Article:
Modeling cardiovascular diseases with stem cells.
Ebert AD, Liang P, Wu JC. 2012. Induced Pluripotent Stem Cells as a Disease Modeling and Drug Screening Platform. J Cardiovasc Pharmacol.
-Burridge PW, Keller G, Gold JD, Wu JC. 2012. Production of de novo cardiomyocytes: human pluripotent stem cell differentiation and direct reprogramming. Cell Stem Cell. 10(1):16-28.
-Plews JR, Gu M, Longaker MT, Wu JC. 2012. Large Animal Induced Pluripotent Stem Cells as Pre-Clinical Models For Studying Human Disease. J Cell Mol Med. 1582-4934.
-Kamileh Narsinh, Kazim H. Narsinh, and Joseph C. Wu. 2011. Derivation of Induced Pluripotent Stem Cells for Human Disease Modeling. Circ Res. 2011 April 29; 108(9): 1146–1156.
Dr. Wu can you please tell us a bit about yourself, your career path over the years and how you began studying of cardiovascular diseases with stem cells?
What effect would the immature hPSC have on modeling cardiac disease? You speculate on the positive and negative consequences of the immaturity on drug testing and regenerative medicine, but what role could they play in modeling disease? Would there be obstacles when trying to model diseases that are not early onset?
Assuming that sometime in the future cell lines derived from human iPSCs and/or ESCs are approved for human transplantation, and assuming that iPSC- and ESC-CMs and hundreds of other different SC-derived tissue types are available, do you think it might be possible to extend life expectancy far beyond the age it is currently by continuing to replace “old” or “damaged” parts of the body indefinitely?Would you personally approve of this kind of use of SCs?
In the paper Production of De Novo Cardiomyocytes: Human Pluripotent Stem Cell Differentiation and Direct Reprogramming, several processes for isolating “pure cardiomyocytes” following attempted differentiation of iPSCs were mentioned. If you’re getting a mix of differentiated cells after graded additions of different factors, does that mean the exact proportions and kinds of factors (and small molecules) to generate certain types of cardiomyocytes haven’t been elucidated yet? Also, Do you have any inkling as to what might be missing from the differentiation process of iPSCs and ESCs to cardiomyocytes such that they are not maturing? Are we missing an entire step with its own “chunk” of factors?
Would the application of de novo cardimyocytes be plausible in infants who were born with a congenital heart disease? For example hypoplastic left heart syndrome where the left side of the heart (mitral valve, left ventricle, aortic valve and aorta) does not develop completely.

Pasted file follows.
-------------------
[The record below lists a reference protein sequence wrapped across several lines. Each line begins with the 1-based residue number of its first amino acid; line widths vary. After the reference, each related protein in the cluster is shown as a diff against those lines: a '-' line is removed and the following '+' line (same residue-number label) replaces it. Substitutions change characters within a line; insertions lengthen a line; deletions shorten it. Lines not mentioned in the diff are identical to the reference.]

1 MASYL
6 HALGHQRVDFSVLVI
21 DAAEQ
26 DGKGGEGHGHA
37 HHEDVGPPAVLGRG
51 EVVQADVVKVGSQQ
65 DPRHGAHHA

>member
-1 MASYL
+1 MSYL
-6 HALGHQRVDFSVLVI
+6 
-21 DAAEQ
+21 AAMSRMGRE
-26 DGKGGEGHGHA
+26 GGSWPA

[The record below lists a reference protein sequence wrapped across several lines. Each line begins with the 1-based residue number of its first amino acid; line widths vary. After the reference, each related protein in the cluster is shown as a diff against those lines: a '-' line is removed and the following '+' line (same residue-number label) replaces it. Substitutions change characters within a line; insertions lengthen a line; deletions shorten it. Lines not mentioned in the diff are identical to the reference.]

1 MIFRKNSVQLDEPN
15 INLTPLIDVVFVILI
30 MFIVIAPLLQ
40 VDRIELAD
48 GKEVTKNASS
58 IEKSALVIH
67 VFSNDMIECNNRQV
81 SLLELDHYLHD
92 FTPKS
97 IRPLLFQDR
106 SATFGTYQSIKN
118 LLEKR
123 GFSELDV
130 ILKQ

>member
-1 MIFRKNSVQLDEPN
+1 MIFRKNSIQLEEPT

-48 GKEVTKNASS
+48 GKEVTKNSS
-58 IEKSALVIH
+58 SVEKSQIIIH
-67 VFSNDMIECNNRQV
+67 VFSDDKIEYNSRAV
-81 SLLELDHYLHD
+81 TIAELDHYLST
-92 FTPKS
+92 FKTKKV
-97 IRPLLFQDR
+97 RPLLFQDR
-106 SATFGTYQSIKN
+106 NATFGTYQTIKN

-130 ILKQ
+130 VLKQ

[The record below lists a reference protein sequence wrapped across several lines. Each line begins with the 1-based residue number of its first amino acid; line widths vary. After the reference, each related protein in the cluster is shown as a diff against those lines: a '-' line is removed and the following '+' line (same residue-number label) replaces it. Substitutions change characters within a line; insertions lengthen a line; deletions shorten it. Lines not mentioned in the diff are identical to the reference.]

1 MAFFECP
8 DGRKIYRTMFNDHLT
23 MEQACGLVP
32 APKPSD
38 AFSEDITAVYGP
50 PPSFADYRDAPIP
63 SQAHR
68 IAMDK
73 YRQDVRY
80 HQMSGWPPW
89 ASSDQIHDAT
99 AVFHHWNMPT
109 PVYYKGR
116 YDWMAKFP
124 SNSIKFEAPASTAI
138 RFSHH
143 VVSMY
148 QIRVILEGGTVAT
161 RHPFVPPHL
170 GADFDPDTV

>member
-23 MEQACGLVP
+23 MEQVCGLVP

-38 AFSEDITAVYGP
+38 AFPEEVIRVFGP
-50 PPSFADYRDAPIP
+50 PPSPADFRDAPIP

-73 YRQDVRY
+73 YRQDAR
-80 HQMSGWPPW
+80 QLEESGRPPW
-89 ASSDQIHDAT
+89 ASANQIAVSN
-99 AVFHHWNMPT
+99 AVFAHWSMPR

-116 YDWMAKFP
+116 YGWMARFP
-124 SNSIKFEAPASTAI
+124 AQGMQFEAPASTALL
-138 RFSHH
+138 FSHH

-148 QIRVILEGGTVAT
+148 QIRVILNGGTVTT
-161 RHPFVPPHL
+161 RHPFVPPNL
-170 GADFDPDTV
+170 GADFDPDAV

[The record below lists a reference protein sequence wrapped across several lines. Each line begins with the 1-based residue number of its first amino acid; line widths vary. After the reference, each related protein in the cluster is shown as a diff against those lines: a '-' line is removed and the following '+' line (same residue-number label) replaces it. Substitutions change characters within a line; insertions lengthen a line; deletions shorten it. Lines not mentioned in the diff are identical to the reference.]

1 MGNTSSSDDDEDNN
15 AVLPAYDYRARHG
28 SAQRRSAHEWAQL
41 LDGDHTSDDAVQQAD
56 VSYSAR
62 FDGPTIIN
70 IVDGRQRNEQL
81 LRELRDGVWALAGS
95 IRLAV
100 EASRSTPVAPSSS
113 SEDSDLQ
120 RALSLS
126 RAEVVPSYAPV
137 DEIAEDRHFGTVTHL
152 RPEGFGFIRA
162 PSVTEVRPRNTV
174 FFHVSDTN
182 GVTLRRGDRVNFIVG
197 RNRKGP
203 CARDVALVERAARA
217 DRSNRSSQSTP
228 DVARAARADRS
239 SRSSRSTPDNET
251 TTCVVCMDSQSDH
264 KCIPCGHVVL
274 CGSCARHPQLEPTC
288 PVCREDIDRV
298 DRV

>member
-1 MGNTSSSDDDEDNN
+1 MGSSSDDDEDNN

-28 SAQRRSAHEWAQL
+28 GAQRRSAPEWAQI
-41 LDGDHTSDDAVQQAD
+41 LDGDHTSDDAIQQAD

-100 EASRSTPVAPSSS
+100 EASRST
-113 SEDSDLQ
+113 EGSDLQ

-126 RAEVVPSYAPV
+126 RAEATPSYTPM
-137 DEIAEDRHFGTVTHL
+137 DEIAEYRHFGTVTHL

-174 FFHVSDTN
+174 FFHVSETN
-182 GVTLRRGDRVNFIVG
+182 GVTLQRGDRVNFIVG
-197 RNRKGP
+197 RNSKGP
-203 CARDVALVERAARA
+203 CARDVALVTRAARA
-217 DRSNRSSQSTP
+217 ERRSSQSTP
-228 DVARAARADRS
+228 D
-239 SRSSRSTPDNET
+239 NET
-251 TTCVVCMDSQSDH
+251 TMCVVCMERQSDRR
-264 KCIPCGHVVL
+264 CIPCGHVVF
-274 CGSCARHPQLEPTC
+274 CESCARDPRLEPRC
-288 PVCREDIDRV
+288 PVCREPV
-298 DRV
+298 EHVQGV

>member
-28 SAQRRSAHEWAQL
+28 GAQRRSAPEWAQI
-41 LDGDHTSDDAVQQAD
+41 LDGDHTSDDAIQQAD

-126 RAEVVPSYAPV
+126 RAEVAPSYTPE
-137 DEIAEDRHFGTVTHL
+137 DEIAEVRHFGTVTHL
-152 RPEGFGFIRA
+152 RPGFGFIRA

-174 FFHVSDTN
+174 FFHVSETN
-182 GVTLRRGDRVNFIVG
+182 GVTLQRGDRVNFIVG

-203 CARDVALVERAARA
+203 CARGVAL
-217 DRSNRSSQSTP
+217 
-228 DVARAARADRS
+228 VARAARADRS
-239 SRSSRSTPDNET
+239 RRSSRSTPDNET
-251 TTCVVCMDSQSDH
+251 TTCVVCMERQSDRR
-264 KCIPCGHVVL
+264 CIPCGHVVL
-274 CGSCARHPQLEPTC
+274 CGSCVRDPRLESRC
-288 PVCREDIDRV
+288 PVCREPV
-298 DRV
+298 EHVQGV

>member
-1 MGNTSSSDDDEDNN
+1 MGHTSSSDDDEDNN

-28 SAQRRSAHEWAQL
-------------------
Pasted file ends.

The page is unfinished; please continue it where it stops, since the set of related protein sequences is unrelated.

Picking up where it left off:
In the review article on “Production of De Novo Cardiomyocytes: Human Pluripotent Stem Cell Differentiation and Direct Reprogramming” it is stated that a myocardial infarction, could lead to the needed replacement of 1 billion cells. How would such a large number of cells be produced in a short time?
For the “Production of De Novo Cardiomyocytes: Human Pluripotent Stem Cell Differentiation and Direct Programming” article: It states on page 22, in order to reprogram cardiac fibroblasts into cardiomyocyte- like cells “these investigators began with a selection of 14 key genes related to cardiac development…” how were these 14 genes selected out of many different genes? What process did you have to encounter to do so? and why only 14? What defines “key genes”?
Why do you think certain cell types, such as neural stem cells, can be more easily reprogrammed than others? Does this difference in reprogramming ability in any way affect the viability of certain cells in disease modeling?
You have mentioned many of the pros and cons for using large animals and their iPSCs to model disease, with an overall message that they are more superior then most other forms of research subjects. My question is, if they make such better research models then how come no one else has strongly suggested this before and or has used them more commonly in their research?
What is our current understanding of the epigenetic profiles of stem cells, particularly as it relates to comparing hESC with IPSCs and between IPSC derived from different somatic cells? -Additionally, how limiting is it for a scientist to rely on model animals that don’t cause ethical uneasiness in the public? Do you feel the reliability and therapeutic applications of IPSCs will reach the point of eliminating the need for hESC?
Because MESP1 is the “master regulator” of cardiac progenitor specification, could you just manipulate the amount of time a hESC or hiPSC is exposed to this gene and see if different cardiac cells arise, and whether or not they respond physiologically?
According to the review of the methods of iPSC derivation (Narsinh et al.), it seems that RNA delivery is the safest, most faithful, and the most efficient method so far. Has there been any research where cardiomyocytes (or other cardiovascular cells) have been derived from iPSC produced using this method? How widely used is this method?
Currently in your opinion what are the most pressing unanswered questions in your field of modeling cardiovascular disease with stem cells?